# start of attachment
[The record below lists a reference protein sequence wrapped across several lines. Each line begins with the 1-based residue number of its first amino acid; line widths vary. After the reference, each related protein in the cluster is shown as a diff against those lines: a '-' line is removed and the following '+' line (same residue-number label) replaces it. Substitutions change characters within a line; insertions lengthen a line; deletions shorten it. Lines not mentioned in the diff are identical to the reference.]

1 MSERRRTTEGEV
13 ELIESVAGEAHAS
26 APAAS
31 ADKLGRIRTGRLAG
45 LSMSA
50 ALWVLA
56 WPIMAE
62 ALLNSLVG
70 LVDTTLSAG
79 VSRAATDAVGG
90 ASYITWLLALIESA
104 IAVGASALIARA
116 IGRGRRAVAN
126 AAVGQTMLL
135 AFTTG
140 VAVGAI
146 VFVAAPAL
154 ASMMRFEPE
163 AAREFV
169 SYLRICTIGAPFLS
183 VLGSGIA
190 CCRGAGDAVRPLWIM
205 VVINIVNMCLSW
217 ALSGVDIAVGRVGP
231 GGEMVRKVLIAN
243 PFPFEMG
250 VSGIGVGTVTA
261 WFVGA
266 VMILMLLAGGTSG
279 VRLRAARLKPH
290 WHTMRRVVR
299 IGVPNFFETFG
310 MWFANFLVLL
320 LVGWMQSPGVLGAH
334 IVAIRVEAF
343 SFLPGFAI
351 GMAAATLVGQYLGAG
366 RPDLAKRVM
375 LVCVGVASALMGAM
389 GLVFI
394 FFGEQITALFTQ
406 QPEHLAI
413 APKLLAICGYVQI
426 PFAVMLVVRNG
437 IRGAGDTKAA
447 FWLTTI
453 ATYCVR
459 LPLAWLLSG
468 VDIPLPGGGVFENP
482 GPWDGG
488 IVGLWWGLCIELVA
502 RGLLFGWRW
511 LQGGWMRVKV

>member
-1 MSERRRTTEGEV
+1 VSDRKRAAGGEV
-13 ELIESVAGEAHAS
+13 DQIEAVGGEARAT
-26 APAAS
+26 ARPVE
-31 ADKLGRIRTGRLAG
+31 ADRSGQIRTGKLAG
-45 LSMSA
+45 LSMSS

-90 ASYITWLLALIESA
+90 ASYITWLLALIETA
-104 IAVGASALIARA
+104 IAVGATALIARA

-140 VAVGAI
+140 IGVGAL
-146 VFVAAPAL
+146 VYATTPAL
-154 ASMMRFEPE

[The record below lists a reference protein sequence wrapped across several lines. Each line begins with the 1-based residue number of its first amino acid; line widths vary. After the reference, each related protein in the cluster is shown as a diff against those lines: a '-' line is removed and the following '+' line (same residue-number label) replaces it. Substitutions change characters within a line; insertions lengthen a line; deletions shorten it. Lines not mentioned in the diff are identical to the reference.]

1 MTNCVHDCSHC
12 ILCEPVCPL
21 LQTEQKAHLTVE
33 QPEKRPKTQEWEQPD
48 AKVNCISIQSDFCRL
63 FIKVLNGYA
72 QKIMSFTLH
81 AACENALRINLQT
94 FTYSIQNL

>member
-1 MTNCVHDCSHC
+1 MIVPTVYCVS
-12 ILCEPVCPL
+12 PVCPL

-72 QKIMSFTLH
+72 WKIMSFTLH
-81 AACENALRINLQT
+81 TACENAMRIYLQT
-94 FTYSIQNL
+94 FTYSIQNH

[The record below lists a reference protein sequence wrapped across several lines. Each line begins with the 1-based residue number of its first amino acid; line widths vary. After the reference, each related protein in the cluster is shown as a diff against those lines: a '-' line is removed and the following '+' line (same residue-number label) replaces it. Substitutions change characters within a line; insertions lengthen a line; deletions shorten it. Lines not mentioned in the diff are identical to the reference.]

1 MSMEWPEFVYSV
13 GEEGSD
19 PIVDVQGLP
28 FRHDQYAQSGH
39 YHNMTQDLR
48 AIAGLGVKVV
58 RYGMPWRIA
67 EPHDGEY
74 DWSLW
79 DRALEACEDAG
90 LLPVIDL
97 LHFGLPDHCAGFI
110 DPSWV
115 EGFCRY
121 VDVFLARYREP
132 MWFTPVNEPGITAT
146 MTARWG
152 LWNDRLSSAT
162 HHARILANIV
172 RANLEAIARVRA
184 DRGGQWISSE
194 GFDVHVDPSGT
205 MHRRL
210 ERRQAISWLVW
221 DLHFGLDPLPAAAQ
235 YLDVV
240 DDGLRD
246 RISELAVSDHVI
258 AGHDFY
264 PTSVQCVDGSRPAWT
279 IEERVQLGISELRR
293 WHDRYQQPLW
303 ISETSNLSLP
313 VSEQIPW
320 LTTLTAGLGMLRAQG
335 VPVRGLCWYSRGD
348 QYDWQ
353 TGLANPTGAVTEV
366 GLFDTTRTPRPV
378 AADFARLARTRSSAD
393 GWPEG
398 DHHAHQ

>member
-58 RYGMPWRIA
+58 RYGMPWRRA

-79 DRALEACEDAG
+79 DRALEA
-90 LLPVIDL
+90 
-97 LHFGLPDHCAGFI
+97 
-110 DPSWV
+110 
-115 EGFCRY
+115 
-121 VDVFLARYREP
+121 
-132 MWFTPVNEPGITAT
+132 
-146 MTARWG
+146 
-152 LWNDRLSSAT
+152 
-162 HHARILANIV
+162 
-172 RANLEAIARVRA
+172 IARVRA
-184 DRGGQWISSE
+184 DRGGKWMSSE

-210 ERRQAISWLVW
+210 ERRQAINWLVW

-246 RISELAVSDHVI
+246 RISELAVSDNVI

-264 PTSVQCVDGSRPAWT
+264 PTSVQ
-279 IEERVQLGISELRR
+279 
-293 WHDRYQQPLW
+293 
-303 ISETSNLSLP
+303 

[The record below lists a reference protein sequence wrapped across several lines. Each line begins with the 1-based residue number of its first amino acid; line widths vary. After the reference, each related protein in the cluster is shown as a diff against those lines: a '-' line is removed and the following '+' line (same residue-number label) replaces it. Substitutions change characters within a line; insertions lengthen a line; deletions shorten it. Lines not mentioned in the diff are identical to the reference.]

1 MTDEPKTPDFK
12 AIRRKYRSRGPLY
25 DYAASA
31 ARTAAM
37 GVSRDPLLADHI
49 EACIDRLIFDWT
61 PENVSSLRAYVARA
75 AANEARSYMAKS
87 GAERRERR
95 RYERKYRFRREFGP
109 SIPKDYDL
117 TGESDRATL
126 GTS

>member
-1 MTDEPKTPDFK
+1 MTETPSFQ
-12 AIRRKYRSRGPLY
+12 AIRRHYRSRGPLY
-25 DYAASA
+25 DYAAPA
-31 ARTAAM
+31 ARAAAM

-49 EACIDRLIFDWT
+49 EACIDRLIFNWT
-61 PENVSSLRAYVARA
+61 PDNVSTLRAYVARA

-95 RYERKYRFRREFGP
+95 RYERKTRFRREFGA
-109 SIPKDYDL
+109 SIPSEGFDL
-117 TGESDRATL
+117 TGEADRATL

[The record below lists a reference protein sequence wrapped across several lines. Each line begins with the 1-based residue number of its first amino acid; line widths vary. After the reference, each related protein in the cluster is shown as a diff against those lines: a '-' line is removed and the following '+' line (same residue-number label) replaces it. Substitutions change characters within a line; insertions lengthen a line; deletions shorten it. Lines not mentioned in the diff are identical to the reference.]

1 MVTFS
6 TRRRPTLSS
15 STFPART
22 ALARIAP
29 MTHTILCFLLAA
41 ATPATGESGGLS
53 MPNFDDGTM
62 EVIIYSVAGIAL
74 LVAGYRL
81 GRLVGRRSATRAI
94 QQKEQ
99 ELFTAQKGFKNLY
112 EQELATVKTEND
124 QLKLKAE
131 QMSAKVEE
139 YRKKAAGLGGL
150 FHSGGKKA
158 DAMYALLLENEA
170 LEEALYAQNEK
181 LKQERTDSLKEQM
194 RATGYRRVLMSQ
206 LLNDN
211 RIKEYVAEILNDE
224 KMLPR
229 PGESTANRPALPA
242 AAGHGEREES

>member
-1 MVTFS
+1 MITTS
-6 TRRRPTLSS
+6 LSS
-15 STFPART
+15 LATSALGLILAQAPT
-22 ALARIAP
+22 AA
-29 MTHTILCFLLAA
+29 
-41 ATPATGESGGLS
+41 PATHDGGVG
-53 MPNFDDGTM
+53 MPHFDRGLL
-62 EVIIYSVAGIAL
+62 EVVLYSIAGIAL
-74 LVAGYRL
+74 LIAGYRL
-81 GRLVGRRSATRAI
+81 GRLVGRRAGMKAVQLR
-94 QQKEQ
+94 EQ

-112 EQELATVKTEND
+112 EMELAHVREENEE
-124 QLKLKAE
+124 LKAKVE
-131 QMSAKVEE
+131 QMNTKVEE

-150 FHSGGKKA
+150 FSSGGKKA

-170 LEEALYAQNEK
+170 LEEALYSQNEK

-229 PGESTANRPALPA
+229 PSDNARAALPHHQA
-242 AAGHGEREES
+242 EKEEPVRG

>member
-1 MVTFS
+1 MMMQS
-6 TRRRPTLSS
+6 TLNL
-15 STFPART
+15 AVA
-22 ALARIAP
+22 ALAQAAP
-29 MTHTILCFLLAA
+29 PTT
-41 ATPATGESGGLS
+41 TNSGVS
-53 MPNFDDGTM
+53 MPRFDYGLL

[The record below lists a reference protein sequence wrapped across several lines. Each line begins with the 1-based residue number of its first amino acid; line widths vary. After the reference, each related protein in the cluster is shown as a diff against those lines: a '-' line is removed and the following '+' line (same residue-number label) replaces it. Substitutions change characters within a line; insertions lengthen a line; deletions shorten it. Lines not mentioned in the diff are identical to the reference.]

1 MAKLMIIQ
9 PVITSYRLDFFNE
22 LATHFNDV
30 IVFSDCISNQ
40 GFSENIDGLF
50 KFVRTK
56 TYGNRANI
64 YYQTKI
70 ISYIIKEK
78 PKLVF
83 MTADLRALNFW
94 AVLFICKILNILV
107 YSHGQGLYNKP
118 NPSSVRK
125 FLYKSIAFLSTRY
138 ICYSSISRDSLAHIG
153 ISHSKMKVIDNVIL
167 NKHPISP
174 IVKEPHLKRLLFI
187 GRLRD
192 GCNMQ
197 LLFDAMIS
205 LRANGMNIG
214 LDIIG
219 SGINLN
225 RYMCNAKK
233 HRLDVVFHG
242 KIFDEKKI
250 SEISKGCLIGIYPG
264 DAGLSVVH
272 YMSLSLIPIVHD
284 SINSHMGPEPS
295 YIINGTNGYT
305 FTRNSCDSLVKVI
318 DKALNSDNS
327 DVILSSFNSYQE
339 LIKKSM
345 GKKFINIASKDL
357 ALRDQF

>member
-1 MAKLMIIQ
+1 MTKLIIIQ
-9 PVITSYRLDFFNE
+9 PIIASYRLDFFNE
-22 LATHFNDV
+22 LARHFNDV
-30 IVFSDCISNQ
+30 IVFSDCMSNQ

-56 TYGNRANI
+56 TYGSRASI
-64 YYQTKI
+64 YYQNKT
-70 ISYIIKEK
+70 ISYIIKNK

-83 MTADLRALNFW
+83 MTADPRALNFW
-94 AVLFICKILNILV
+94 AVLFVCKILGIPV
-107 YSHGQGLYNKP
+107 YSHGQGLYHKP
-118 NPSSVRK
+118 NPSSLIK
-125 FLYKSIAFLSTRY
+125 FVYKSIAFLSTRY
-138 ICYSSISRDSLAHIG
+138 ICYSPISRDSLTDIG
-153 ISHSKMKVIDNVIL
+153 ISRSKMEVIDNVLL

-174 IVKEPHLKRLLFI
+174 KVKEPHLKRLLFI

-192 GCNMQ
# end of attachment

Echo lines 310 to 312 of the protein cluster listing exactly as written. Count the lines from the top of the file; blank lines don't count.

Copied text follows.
187 GRLRD
192 GCNMQ
197 LLFDAMIS